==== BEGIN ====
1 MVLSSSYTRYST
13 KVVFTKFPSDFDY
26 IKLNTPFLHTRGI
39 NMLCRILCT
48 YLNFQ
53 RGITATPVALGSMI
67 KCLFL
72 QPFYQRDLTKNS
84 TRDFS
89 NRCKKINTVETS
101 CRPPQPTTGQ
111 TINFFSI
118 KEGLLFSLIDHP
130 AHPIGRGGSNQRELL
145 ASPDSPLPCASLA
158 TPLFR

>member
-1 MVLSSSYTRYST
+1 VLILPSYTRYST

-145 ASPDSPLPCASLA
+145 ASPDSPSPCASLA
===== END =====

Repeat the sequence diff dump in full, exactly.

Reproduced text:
1 MVLSSSYTRYST
13 KVVFTKFPSDFDY
26 IKLNTPFLHTRGI
39 NMLCRILCT
48 YLNFQ
53 RGITATPVALGSMI
67 KCLFL
72 QPFYQRDLTKNS
84 TRDFS
89 NRCKKINTVETS
101 CRPPQPTTGQ
111 TINFFSI
118 KEGLLFSLIDHP
130 AHPIGRGGSNQRELL
145 ASPDSPLPCASLA
158 TPLFR

>member
-1 MVLSSSYTRYST
+1 VLILPSYTRYST

-145 ASPDSPLPCASLA
+145 ASPDSPSPCASLA